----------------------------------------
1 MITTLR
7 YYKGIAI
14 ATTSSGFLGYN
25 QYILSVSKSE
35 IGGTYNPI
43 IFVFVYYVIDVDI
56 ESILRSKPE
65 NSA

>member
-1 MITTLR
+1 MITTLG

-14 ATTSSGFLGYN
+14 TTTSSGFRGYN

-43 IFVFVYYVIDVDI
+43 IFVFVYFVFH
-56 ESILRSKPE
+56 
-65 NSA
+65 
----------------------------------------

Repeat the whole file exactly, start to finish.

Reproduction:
1 MITTLR
7 YYKGIAI
14 ATTSSGFLGYN
25 QYILSVSKSE
35 IGGTYNPI
43 IFVFVYYVIDVDI
56 ESILRSKPE
65 NSA

>member
-1 MITTLR
+1 MITTLG

-14 ATTSSGFLGYN
+14 TTTSSGFRGYN

-43 IFVFVYYVIDVDI
+43 IFVFVYFVFH
-56 ESILRSKPE
+56 
-65 NSA
+65 